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Check Out the “Table Traffic” and Look Left Before You Act

Look Left Before You Act

In countries where they drive on the right side of the road you’ll sometimes see signs or messages painted on the street instructing pedestrians to “LOOK LEFT” before crossing the street. Such warnings can come in handy, especially to those trained to look the other way before stepping out onto the road.

Yesterday Jim Dixon shared some advice about how it is important when studying poker to “Practice Active Learning Off the Felt.” Near the end he mentioned how sometimes when reading a poker strategy book he will jot down things he has learned as tasks he intends to concentrate on the next time he plays. His examples included short directives like “three-bet more in position,” “protect my weak hands,” and “look left before acting.”

You might have heard a similar recommendation before in poker to “look left” before acting. What is meant by the advice?

Say you are in the cutoff seat as a hand of no-limit hold’em is being dealt. Players in early position begin folding their hands. By looking left you see your neighbor on the button and the two sitting in the blinds. Why look at them instead of the action occurring in front of you?

For one thing, whatever those players sitting in early and middle position decide to do, you’ll know about it before it is your turn to act. You’ll be able to make your own decision about what to do with the knowledge of the others on your right all folding or betting or raising. Such is the advantage of playing with position.

Meanwhile, you’ll have to act before the button or blinds do. By looking to your left, you may get an early indication what their plans might be in the form of how they hold their cards, whether or not they are reaching for their chips, their apparent level of interest, or by other means.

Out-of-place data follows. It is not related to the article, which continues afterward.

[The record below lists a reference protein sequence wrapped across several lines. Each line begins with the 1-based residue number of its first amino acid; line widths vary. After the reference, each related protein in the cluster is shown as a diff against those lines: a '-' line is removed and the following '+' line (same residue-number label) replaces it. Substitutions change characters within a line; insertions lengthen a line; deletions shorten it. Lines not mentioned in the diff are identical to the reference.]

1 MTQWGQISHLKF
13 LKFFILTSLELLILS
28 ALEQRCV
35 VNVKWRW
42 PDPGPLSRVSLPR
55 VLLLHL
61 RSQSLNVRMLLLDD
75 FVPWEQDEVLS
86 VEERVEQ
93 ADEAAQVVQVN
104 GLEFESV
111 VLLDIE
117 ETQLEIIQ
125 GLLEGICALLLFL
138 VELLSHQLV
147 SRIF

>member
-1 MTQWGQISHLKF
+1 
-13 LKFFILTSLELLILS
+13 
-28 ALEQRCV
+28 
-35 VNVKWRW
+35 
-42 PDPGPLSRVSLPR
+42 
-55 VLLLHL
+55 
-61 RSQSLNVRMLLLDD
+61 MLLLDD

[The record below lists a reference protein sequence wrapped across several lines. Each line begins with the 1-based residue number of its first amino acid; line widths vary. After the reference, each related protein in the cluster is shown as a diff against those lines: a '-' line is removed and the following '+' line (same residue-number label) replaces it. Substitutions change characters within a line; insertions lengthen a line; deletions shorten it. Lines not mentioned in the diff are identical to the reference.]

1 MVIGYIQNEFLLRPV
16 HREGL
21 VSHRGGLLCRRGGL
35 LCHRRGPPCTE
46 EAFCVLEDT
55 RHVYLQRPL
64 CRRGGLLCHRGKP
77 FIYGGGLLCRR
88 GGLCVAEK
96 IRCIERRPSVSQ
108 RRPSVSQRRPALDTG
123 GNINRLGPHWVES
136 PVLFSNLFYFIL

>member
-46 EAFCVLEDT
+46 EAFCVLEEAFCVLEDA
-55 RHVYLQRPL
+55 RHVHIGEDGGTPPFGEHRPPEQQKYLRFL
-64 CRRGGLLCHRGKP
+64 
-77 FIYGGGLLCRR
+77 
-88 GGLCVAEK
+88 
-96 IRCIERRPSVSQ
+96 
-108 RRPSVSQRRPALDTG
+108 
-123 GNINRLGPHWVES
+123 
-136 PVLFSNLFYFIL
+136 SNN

More often than not you probably won’t glean any extra information, but sometimes you will. In low-stakes games especially, players are occasionally not too careful to mask their intentions, say, when dealt a poor starting hand and intending to fold.

Say the table folds around to you and having looked left you saw the button holding his cards as if ready to toss them away. You’ve been dealt a marginal hand yourself, but you might be encouraged to raise anyway to steal the button and perhaps the blinds, too. Or you might see a player in the blinds moving his chips around as if ready to go to battle. If you haven’t seen him do that before, that might discourage you from stepping from the curb with a raise (so to speak).

PokerNews Strategy contributor Andrew Brokos is one who frequently speaks of the importance of looking left. Over on his Thinking Poker blog, he once wrote about how looking left translated into tangible benefits for him in a tournament:

“It was unbelievable how many people were telegraphing their actions,” writes Brokos. “One guy even counted out chips and stacked them on top of his cards when he was going to raise.... There were at least five instances where I made a play based on what I saw behind me — either folded a marginal open or raised a hand I would have folded. And that’s despite the fact that I was looking left less than half the time.”

He concludes by noting that the experience reminded him how important looking left can be. “I’m starting to think doing this consistently should be my single biggest priority in terms of skill development,” he says.

Check Out the “Table Traffic” and Look Left Before You Act 101
Look left and see what’s coming before you act

Whether or not you pick up as much useful information as Andrew did by looking left remains to be seen. But you won’t know unless you are looking to see it. Even if all you see are stoic, unrevealing players waiting their turn to act, you are at least getting in the habit of paying attention at your table — and doing so in a constructive way.

You might even discover when looking to your left whether or not your opponents are bothering to look to their left, which should tell you something about their level of awareness at the table.

And perhaps whether you might be able to run them over.

Photo: “Look Left,” pixonomy. Creative Commons Attribution-NoDerivs 2.0 Generic.

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